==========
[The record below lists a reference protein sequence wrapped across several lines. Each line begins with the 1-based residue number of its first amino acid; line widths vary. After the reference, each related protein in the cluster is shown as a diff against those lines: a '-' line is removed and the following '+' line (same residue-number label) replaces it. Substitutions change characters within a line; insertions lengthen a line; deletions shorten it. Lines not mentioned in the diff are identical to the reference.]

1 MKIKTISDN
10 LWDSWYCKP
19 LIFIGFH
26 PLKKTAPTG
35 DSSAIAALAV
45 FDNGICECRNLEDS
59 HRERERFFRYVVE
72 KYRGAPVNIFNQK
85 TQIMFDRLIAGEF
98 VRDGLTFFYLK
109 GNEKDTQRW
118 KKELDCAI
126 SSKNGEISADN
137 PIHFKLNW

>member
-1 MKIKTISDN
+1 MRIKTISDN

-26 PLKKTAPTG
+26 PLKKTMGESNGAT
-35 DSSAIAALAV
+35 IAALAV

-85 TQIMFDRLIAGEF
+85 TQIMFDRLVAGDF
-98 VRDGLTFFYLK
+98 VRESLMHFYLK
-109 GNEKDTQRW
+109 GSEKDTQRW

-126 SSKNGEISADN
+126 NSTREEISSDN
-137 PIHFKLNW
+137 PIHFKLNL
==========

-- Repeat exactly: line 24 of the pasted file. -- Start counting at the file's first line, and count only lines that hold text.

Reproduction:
+85 TQIMFDRLVAGDF